WOOLFTOOTH „Drop-Stop“ Chain Rings: Final Review- by c_g

(Also with a Final review on the SRAM Type2 derailleur technology)

Every once in a while we see innovations that may be relevant to just about any mountain biker out there – click pedals, disc brakes or going for 36 tooth max on the cassettes are such in my eyes – and SRAM’s Type2 rear derailleur technology (along with the similarly working „Shadow Plus by SHIMANO – covered by GT here already) may just be such a thing.

Phase I – Type2 on a 2×10: Besides the numerous bikes we rode with such a rear derailleur on, I have been running a SRAM X.0 rear mech on my permanent test rig since the beginning of the year ( for the intro – see here). Anybody living in central Europe knows we have had a very bad spring and whatever the summer has been so far – it was anything but dry or pleasant, and so the drive train components had been subject to constant spraying by mud and water and despite me doing nearly no maintenance other than cleaning and lubing the chain regularly – the rear derailleur is still running as strong as on the first day.

It is plain great how the clutch mechanism does eliminate almost any chain slap (something you get reminded ever so often running a bike with a „standard“ rear derailleur). Dropping a chain is reduced also. The only slight point of criticism is that sometimes I feel like shifting takes just a tiny bit more finger force, but that difference is so small I wonder if it may not be me. All in all the derailleur has been super reliable with no peculiarities and did its job just as good as the standard X.O before only with nearly no chain slap.

Phase II: Type2 in 1×10: To give the mech a bit more of a challenge I went from my standard 2×10 (with front derailleur, to a 1×10 – running a single speed chain ring up front and taking the front derailleur off. This showed me that I was able to enjoy running a 1×10 in terms of reliability, with very few dropped chains. While not on every ride, I did have the occasional reach down and get the chain back into position … nothing annoying, but certainly not perfect.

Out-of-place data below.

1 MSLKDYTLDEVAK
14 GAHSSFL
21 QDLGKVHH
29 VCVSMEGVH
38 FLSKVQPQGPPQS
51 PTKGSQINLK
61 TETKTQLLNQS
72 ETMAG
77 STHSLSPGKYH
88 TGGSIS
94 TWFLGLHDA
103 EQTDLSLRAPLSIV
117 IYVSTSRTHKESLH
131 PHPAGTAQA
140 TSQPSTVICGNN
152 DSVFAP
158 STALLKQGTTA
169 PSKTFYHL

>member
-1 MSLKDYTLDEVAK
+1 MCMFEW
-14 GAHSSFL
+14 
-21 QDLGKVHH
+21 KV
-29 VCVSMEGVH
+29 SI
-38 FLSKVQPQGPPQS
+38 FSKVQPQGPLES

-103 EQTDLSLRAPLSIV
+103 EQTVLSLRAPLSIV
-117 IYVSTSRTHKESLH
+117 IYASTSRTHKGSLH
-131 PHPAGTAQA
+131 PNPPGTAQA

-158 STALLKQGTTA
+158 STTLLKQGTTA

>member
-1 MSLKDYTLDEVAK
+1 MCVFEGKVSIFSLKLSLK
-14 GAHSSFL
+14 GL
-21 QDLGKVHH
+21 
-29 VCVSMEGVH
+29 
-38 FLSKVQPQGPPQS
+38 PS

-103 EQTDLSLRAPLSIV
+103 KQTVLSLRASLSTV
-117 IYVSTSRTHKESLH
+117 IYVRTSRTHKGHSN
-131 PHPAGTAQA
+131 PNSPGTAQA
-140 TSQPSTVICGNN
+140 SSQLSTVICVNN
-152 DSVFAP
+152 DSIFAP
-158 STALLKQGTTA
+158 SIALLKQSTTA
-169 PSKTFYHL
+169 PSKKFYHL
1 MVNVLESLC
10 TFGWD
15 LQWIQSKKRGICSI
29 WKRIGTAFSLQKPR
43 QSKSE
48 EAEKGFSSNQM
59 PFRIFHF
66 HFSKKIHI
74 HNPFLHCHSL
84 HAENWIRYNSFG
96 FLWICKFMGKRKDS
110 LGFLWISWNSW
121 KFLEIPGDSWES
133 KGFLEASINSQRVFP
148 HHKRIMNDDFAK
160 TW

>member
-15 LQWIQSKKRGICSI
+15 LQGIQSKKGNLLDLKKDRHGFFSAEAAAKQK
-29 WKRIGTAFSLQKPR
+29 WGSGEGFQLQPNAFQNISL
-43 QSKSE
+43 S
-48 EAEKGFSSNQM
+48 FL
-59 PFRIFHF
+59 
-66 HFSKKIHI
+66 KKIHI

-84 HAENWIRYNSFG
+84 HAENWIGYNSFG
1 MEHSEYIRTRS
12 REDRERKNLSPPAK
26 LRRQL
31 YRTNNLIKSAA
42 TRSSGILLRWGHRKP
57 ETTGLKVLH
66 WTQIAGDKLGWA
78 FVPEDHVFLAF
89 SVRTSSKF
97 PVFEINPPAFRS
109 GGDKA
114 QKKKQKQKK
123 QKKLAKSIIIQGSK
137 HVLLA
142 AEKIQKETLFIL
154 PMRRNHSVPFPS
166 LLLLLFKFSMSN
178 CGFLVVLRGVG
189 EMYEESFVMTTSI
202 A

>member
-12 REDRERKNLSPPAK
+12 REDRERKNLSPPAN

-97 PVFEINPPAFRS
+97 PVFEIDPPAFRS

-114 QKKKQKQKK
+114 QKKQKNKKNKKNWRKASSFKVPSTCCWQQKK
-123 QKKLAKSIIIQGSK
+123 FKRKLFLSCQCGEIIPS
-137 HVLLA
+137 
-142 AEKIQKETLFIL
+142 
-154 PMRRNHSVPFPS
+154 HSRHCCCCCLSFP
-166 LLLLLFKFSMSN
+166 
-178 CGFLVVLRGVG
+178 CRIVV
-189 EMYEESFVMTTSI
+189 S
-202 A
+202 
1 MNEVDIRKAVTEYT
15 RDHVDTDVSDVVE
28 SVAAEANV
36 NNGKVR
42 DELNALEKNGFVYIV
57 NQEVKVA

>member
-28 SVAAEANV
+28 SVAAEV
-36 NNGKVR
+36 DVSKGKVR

Phase II: Type2 and WOOLFTOOTH „Drop-Stop“ chain rings: Just about that time WOLFTOOTH COMPONENTS came out with their aftermarket Drop-Stop“ chain rings for running a standard drive train in 1-by mode (fort he intro of them – see here). Those chain rings have a alternating wide-narrow tooth pattern, as the SRAM XX1 chain rings, only that they are running on the common bolt patterns, for all of us to mount on our existing cranks with very little effort and low cost. I found it particularly interesting how WOLFTOOTH COMPONENTS managed to offer a 30 tooth ring for the mid ring Position, where usually nothing smaller than 32t would fit. That is particularly interesting since on a standard 10-speed cassette with a 36t max count (opposed to the 42t max count of the XX1 cassette) I would be happy to go for the smallest possible chain ring to still get me up the steeper climbs.

So after I had ridden the 30t WOLFTOOTH Drop-Stop ring on my bike in combination with the SRAM Type2 rear mech on my rough home trails with no issues whatsoever, I took that set up on my 2 week long trip to Sedona and Flagstaff, AZ, bringing it from constant wet and mud to super arid and sandy, dusty. For that trip I did mount a small 24t inner ring for those longer and steeper climbs around Flagstaff (yep, that meant manual shifting for me), but I always took care to run the chain on the WOLFTOOTH chain ring whenever possible and on every downhill. So after countless technical rides on the grippy but harsh trails of Sedona and in the rock gardens of Flagstaff, I can say:

It works … believe it or not, but I haven’t had one single chain drop all the time. The combination of a wide-narrow chain ring, such as the one by WOLFTOOTH COMPONENTS and a SRAM Type2 (or SHIMANO Shadow Plus) derailleur do the job of keeping me happy when running a 1-by set up. No more chain slap and no more chain drop. From my side both receive a full recommendation.


Preview: The long outings with my 1×10 have also shown me how ambitious it is to try running 1×10 all the time and that it may not be suitable for every terrain and rider – in the Alps I likely would return to a 2×10 configuration … or try the larger SRAM cassette that reaches up to 42 teeth. In this context I am happy to announce that we recently received a new test bike that is equipped with a SRAM XX1 group set, with which we are able to investigate further. We will keep you posted.